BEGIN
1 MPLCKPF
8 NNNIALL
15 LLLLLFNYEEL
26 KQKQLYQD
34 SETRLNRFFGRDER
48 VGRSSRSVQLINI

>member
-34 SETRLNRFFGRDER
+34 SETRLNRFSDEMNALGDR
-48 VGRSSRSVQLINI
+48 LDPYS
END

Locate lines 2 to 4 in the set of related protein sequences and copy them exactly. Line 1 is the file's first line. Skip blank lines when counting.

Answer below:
8 NNNIALL
15 LLLLLFNYEEL
26 KQKQLYQD